Beatrice and Virgil – Yann Martel

After his 2002 Booker Prize win with the very successful Life of Pi, the author Yann Martel set out to write an “allegory of the Holocaust featuring a monkey and a donkey… a portable metaphor for the Holocaust”. Beatrice and Virgil (2010) opens with a successful author Henry, like Martel, who achieved immense success with a previous novel. Henry writes an experimental flip-book (comprised of a fictional work and an essay) about the Holocaust. But his publisher gently refuses to publish the book. Which is a pity because Henry

“had noticed over years of reading books and watching movies how little actual fiction there was about the Holocaust. The usual take on the event was nearly always historical, factual, documentary anecdotal, testimonial, literal… The terrifying event was overwhelmingly represented by a single school: historical realism.”

While I disagreed with the statement above regarding the dearth of fiction on the Holocaust, I was nonetheless looking forward to this new way of writing about the tragedy. Well, I need not have bothered. Beatrice and Virgil is a failed experiment.

The book is so wrong on numerous levels. First, I couldn’t relate to Henry, his struggles and his life. He is a successful writer suffering from a creative block. He whines a lot and his commentaries are not particularly insightful. His observations are often sophomoric. An example:

“They entered a neighborhood he didn’t know. He looked at the building, residential and commercial, noting their changing character; the history of the city and its inhabitants expressing itself architecturally.”

Duh? Even I know that and I’m trillions of light-years away from the creative galaxies that Booker Prize winning novelists inhabit. Secondly, the novel is actually a play within a story within a story. The second story involves a taxidermist who writes a play about the Virgil, the donkey and Beatrice, the monkey. I’m beginning to feel that Martel’s use of animals in his narratives is a bit like aliens in Will Smith’s movies. Anyway, the play which takes place on a graphic shirt, is modeled after Samuel Beckett’s Waiting for Godot. It begins with a boring, completely unnecessary eight page description of a pear:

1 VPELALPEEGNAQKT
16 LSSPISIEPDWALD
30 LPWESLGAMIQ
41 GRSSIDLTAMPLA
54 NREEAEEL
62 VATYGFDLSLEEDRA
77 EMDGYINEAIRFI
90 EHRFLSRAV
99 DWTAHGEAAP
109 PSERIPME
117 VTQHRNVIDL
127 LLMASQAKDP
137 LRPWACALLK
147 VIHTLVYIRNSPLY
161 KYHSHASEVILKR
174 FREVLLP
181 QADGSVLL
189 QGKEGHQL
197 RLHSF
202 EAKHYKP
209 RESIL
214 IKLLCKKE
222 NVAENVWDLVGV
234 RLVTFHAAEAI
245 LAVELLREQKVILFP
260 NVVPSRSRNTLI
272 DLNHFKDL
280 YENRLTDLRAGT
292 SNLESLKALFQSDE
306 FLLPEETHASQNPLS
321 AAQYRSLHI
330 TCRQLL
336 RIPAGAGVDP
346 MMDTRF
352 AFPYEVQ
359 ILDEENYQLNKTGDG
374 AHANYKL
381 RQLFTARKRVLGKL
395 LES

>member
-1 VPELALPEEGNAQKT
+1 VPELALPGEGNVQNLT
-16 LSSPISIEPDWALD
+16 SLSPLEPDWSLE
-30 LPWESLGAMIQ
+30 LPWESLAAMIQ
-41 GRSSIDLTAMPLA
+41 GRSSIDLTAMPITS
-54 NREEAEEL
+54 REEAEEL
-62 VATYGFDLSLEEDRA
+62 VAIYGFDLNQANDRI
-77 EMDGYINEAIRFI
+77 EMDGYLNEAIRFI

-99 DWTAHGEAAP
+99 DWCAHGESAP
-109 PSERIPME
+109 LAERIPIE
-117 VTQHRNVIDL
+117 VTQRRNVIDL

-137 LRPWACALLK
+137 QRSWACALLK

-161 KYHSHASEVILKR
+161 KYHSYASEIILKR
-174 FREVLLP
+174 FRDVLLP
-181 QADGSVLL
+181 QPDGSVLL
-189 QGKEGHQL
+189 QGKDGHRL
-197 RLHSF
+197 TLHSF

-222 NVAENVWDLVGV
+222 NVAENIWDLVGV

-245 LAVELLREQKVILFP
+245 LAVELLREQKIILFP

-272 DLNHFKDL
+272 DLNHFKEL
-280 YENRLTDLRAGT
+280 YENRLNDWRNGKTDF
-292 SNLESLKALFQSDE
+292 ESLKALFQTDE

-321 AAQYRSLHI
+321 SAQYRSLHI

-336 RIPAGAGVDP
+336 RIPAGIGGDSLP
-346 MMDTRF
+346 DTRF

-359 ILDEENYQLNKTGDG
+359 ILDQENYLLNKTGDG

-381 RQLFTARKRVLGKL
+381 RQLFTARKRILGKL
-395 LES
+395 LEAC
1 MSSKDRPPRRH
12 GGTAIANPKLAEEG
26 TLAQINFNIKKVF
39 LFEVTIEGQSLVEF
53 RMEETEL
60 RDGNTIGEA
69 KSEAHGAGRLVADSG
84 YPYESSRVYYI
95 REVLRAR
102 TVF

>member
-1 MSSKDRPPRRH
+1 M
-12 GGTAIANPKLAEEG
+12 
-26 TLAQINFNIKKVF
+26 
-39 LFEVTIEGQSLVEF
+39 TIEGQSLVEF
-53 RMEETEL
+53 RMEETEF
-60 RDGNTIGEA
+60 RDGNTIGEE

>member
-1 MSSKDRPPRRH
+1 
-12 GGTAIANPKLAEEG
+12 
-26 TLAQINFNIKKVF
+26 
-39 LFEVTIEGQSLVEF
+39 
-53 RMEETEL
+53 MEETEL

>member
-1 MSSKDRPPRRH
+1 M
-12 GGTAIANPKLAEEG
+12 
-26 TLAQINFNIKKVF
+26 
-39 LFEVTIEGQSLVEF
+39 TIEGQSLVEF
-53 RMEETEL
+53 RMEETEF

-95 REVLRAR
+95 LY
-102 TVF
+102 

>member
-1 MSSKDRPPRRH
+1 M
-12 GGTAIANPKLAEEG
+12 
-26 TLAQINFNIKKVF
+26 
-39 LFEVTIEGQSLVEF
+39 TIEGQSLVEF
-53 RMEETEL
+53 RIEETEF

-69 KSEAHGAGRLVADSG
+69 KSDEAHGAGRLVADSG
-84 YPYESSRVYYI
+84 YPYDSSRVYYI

BEATRICE: Like an apple?

VIRGIL: No, not at all like an apple! An apple resists being eaten. An apple is not eaten, it is conquered. The crunchiness of a pear is far more appealing. It is giving and fragile. To eat a pear is akin to…kissing.

BEATRICE: Oh, my. It sounds so good.

There is also a lot of padding and overwriting in this book of only 200 pages. And It felt like the author was teaching a creative writing class; talking ad nauseaum about the merits of a story or play.  The condescension was palpable. But finally, on page 150, the donkey starts talking about the Holocaust. This is followed by a melodramatic ending that was spotted a mile away.  But it does not end there, for an additional 12-question segment called Games for Gustav is included.  The questions were interesting; Martel could have expanded one into a better novel. But I was confused by their addition.  Was I meant to discuss these questions with a friend or write my own flip-flop book?


A doctor is speaking to you:
“This pill will erase your memory.
You will forget all your suffering and all your loss.
But you will also forget your entire past.”
Do you swallow the pill?

Beatrice and Virgil is a mess. It’s disjointed and extremely boring. The metaphors and allegories are overdone and obvious. Ultimately, there is no story here to tell. And that’s a real pity given the subject matter and what Martel set out to do. I cannot recommend this book.

(I won the book in a giveaway during the April Read-A-Thon.  My thanks to the organizers.)

Have you read this book?  Did you like it?



  1. I read this book a few months ago and it’s still very much in my head but, as I said in my post, I can’t decide whether it was genius or trash. I certainly didn’t enjoy it but yet I do still keep revisiting it in my head. And I loved Life of Pi so much too 😦